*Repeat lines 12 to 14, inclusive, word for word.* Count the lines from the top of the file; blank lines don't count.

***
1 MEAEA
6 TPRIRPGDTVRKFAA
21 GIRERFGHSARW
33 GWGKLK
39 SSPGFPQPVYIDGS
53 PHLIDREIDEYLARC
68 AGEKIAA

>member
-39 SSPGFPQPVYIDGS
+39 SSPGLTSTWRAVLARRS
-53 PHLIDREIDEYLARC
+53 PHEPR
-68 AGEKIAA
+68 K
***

+53 PHEPR
-68 AGEKIAA
+68 K